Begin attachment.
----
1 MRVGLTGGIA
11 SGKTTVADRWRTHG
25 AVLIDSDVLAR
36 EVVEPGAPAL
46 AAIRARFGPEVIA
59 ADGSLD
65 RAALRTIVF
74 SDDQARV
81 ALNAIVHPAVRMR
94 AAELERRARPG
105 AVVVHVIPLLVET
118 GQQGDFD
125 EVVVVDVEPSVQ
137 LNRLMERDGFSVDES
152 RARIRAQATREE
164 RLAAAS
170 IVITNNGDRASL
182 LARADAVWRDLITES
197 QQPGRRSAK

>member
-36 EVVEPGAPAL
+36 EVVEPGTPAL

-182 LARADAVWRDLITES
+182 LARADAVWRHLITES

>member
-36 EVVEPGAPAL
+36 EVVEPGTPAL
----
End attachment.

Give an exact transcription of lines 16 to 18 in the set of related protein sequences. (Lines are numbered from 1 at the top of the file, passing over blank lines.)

164 RLAAAS
170 IVITNNGDRASL
182 LARADAVWRDLITES